Working as ground crew in the RAAF, Jim Russell was never too far from the fighting.
He recalled his team in 1945 doing a lot of work on heavy bombers in preparation for embarkation to Okinawa to join the bombing campaign against the Japanese mainland.
But two atomic bombs put an end to the war and today Jim prefers thinking about the lightyer moments, such as when he and some mates – “with a skin full” – nabbed a sheep from the saleyards near their base and cut it up for a good feed.
You were a Patho boy.
I was born in Cohuna but I grew up on a farm in Patho. It was mainly dairy but it was mixed as well.
You were in such a rush to get to war you applied for a job in the aircraft factory at Fisherman’s Bend?
That’s right. Actually there was a connection to the Russel’s down there, and he was at that place. I had two brothers already on the farm so I took the opportunity at 16 and a half to work in the mechanical factory. I hadn’t done any mechanical work before. After I left Patho grade 8 I went to Bendigo and boarded with thee people by the name of Richmond. And what has stayed in my head is that he had a brother in Canada and one in Wales and during the war I was able to go to the one in Wales. The army had taken what was above the ground. And where we were staying and where the Richmond’s was living was underneath the ground level.
The day you turned 18 you enlisted?
Yeah I joined the air force. Well I was actually in the inspection branch when the parts/castings came out. We were to go through them and we had to go through them and check to see that they were capable of being machines. Some castings of course go haywire.
Mostly building boomerangs. Then I got out of the foundry part and they put us in the engine part and we were much the same thing there, but a little bit different.
Did you have to travel for training?
We did three months at the Brunswick tech for technical training. (Then finished up in East Sale and that where the orders came through to be posted). We went by train up to Brisbane (to sail to Europe). Well first of all we went to New Caledonia and stopped there for two days but we weren’t allowed off. Then to San Francisco and then a few days there, and this is where we could see Alcatraz, even the boat went there, but, of course, we weren’t allowed off. There were no guard rails but they never ever found someone who escaped on the mainland. Then we had five days on the train up to New York, a few days leave and we got on the Queen Mary (to England) with 20,000 other troops because the war was moving north.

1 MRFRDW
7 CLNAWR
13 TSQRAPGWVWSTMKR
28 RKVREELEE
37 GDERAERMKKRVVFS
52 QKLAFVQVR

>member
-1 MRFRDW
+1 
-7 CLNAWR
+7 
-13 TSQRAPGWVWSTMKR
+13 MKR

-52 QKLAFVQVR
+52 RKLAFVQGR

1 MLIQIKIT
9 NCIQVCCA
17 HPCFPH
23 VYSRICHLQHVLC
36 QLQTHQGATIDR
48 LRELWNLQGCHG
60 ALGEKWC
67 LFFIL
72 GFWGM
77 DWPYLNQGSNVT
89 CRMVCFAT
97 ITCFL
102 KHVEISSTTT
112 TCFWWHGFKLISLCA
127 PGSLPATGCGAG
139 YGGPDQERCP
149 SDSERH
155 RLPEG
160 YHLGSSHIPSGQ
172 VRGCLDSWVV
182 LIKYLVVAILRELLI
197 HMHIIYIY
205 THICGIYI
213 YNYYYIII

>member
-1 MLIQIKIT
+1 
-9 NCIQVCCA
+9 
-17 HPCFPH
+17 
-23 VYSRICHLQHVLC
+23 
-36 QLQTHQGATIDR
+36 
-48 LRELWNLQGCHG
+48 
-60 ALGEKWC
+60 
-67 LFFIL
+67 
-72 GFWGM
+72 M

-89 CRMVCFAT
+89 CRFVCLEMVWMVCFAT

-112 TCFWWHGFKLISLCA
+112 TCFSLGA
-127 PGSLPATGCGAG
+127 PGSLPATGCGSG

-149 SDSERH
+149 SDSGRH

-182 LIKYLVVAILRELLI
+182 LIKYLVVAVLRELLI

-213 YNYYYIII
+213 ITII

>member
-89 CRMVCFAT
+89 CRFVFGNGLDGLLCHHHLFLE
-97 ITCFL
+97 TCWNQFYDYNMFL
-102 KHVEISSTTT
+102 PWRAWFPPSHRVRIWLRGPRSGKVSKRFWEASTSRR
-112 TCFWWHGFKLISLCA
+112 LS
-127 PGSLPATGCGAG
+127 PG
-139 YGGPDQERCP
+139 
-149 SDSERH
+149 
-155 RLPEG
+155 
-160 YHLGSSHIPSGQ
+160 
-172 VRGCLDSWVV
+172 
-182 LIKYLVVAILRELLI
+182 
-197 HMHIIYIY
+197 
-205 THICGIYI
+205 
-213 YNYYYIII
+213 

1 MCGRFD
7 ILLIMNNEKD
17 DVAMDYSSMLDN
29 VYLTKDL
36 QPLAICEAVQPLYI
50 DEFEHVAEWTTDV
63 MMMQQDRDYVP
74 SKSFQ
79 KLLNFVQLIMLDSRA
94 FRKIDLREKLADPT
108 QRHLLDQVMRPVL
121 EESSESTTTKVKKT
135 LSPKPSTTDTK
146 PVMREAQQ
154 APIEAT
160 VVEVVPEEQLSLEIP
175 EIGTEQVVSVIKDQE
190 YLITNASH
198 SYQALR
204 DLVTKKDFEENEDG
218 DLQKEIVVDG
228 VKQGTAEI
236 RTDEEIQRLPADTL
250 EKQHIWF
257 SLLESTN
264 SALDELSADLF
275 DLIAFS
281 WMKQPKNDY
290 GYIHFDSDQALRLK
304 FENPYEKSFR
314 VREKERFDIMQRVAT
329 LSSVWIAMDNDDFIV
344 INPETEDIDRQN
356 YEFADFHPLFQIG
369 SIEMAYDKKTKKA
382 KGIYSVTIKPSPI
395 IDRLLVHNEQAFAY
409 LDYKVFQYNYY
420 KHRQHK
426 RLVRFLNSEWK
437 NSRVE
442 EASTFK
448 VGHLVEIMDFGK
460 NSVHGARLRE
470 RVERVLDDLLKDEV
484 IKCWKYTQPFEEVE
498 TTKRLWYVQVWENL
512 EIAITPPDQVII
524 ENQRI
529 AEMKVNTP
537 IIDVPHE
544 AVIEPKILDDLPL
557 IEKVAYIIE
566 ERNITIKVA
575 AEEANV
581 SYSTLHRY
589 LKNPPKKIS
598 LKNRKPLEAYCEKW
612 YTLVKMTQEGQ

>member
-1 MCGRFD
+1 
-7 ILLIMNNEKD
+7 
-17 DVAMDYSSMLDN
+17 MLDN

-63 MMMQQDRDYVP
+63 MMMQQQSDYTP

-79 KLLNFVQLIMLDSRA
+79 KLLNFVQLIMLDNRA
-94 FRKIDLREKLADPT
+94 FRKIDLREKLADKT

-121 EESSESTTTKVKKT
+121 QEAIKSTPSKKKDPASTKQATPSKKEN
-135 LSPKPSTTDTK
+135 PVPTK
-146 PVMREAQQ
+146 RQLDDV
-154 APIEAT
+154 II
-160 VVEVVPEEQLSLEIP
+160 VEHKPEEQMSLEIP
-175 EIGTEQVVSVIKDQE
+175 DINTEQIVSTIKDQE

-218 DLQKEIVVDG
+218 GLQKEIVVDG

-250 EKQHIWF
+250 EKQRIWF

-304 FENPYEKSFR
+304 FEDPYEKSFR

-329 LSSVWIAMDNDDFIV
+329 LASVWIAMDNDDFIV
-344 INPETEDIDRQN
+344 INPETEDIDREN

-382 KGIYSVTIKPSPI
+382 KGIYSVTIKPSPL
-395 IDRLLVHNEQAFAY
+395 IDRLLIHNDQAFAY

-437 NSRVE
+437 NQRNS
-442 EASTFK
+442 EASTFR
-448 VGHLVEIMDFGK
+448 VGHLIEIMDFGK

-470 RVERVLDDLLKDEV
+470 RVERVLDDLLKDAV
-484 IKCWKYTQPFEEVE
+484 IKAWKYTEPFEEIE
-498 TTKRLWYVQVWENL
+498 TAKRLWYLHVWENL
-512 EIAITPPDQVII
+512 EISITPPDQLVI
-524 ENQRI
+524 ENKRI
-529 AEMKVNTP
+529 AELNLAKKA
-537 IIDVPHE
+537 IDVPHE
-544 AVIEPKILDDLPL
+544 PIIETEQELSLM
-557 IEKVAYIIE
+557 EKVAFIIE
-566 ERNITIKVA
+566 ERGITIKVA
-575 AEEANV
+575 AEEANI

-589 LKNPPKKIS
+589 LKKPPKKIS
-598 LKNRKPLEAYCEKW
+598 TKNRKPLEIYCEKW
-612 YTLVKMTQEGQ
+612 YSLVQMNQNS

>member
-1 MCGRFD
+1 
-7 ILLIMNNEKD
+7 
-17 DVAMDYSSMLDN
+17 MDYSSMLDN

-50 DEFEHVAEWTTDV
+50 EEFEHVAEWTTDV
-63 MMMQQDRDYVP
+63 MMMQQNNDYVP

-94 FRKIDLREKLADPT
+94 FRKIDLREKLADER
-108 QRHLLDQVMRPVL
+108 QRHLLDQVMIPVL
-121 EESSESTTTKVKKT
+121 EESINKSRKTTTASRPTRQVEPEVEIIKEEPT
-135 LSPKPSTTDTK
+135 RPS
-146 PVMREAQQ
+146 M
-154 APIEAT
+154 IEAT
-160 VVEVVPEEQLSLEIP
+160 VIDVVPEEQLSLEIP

Where we you based in England?
Mostly in Bramwell Bay, and of course most of time we were on the Mosquito Squadron and I had my particular plane RXR to look after. (That was 456 squadron and that was Australia’s only Mosquito night fighting squadron.) Then a few weeks on the Lancasters in a different place.
Were you one loan?
Well we just had to do what we were told. I don’t know why they did that, it might’ve been to train us more.
Had you dealt with a Rolls-Royce engine before you got to England?
No. it wasn’t the engines we were, just the general things on the planes. The only flying I did was when we were on duty with the Lancasters. They took this Lancaster to go to another area to have it seen too and we came back on it. 20 mins back.
And a little story, my best mate, Bill Johnston and I, we were in a small English town and we see coming up, three girls in the English Air force uniform. And about 15 yards away, one of them started singing ‘In an old Australian homestead’. (and so they were Australians) So then we pulled up and had a talk to them. And she had come from Broome. And every time I see that name on the weather map, it brings back that memory. It’s amazing, some little thing like that.
I believe you heard a very big explosion one day? Might’ve been a V2 Rocket?